The sea surrounding islands help to regulate their climate which results in, at their latitudes, moderate winters and moderate summers; just right for wheat. So the crop has a long time (in terms of both time and heat units) to develop and a long time to ripen. The latter is critical as the crop will ripen over a given number of day degrees of temperature and the more solar radiation that can be absorbed by the crop over that time the better, provided that green leaf area is retained and water is also available.

But things can go wrong, as we all too easily recognise. For instance, when I was in New Zealand last December the wheat was just flowering and there was a huge amount of solar radiation available to the crop i.e. the weather was far sunnier than normal.

However, the crop at flowering is susceptible to heat stress, particularly when soil moisture may be limited. On one day the weather was not only hot but there was also a very dry wind. The locals estimated that there could have been a potential loss of 7-8 mm of water on that one day. It was a recipe for the cooling system of the crop to break down. It was weather similar to this throughout flowering that perhaps resulted in their irrigated wheat yields this harvest not reaching the potential that would have been assumed from the amount of solar radiation available during ripening.

The French have a word for heat damaging yield prospects during grain ripening, particularly at flowering. They call this process ‘echaudage’ and it’s estimated that once temperatures exceed 250C over two days (and with warm nights) there will be a negative impact on yield. 

I remember personally experiencing such an event; I think it was in 1992. I was walking through a wheat variety trial during very hot weather. The UK wheat varieties were at flowering and visibly suffering in the heat. The French variety Soissons was past flowering and was not visibly suffering from the heat. That year was the making of Soissons with it experiencing high yields relative to the UK varieties. That short burst of very hot weather was perhaps instrumental in it making the Recommended List.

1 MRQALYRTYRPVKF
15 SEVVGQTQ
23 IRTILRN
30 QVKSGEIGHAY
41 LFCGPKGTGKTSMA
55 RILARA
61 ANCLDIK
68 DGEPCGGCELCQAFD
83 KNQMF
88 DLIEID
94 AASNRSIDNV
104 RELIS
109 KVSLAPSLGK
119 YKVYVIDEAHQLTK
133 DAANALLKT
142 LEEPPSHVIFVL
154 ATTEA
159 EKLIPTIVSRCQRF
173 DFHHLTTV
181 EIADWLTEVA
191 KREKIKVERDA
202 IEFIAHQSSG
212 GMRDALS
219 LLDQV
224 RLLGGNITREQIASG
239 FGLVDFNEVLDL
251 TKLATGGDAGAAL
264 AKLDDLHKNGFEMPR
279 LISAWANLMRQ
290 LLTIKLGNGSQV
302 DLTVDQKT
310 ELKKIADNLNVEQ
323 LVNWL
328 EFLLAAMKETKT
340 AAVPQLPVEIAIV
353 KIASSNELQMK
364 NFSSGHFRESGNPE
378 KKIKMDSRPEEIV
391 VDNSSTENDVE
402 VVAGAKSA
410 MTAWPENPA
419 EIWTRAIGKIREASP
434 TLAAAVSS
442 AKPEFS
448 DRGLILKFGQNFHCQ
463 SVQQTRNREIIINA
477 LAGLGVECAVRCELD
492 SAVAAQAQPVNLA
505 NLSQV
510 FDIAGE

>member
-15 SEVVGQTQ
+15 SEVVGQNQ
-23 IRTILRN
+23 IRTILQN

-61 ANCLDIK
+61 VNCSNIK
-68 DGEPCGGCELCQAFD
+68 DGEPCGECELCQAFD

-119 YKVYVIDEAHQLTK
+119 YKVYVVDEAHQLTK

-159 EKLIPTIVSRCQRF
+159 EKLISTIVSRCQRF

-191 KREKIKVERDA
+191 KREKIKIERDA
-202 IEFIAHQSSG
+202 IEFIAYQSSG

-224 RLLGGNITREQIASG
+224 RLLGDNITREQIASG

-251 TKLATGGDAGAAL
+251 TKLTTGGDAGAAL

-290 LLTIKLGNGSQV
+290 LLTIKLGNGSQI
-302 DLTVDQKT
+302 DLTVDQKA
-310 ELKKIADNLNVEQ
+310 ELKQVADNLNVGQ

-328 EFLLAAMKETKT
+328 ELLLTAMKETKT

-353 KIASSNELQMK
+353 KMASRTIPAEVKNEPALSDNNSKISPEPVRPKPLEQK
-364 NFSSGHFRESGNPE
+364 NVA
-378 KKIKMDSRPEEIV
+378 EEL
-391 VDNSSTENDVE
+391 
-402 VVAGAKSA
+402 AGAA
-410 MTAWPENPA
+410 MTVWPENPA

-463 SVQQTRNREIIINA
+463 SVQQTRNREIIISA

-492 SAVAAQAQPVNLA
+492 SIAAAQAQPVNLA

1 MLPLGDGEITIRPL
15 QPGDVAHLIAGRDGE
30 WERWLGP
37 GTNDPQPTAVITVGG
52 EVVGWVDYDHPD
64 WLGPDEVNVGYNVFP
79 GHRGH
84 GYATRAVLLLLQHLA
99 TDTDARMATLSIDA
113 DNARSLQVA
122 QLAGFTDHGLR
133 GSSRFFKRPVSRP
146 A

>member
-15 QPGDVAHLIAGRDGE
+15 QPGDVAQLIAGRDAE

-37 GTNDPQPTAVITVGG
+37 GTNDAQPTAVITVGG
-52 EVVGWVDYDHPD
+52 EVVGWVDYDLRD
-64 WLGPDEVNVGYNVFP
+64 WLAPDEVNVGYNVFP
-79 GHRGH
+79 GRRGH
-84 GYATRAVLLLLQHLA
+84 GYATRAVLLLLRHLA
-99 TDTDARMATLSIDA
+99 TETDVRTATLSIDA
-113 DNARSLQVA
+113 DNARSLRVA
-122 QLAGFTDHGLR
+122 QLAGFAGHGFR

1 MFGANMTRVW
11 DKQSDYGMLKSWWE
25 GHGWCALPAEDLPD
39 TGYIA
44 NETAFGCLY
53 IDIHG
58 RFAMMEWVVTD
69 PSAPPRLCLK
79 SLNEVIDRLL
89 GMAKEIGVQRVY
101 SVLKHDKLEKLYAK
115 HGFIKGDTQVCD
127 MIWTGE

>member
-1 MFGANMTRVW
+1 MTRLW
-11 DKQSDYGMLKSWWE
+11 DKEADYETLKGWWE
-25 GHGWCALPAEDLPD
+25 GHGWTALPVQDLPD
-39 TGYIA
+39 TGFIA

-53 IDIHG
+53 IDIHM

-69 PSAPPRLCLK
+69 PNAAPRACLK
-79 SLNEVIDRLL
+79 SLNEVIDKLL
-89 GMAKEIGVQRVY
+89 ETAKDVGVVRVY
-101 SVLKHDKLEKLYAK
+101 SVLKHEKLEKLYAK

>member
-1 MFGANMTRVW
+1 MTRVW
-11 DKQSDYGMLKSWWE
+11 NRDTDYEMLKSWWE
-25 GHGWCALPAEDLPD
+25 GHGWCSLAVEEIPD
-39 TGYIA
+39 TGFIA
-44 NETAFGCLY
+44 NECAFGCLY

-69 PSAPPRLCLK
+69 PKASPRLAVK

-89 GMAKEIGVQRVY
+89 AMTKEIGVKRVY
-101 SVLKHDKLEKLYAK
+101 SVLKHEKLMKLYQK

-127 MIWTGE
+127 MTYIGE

The ripening period is the glory bit of the life cycle of winter wheat. The role of the earlier growth stages is to provide a crop structure that provides sufficient capacity (known as the sink) to be filled by net photosynthesis (known as the source) during grain fill. Typically, the size of the sink is not a problem, as demonstrated by UK varieties yielding 16 t/ha in New Zealand. However, there could be a problem in the size of the sink in late sown wheat crops this season. Late sowing and the lack of spring growth may well result in fewer potential grains than necessary in order to achieve high yields, however great the weather may be during grain fill.

In simplistic terms, over the autumn and winter accumulated temperature is the main driver of growth and development in winter wheat but day length also has a very significant influence on development from the start of rapid growth in the spring. This is why all winter wheat crops on a farm will ripen over a relatively short time period despite their date of drilling. This year there has been a decided lack of heat units experienced by late drilled crops and soon, day length will become more influential and these crops will rush through their growth stages. The collateral damage from this scenario is a poor crop structure for achieving high yields, particularly a lack of grain sites.  As always, ‘it’s the weather stupid’.   

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Moving on

Posted on 01/04/2013 by Jim Orson

We recently spent a few days clearing a house of my wife’s mother’s possessions. It was both an emotional and sobering experience. Memories and mementos of a long and eventful life were packed into a few cardboard boxes in the back of a borrowed transit van.

Whilst on the long drive back I thought that the agricultural industry has also had similar experiences over the last few decades. All those research establishments and experimental husbandry farms that have been closed down and much of what remained packed into cardboard boxes. In many ways, those who work in research establishments have to expect such change because fundamentally, change is what research is about. However, it is more complicated than that.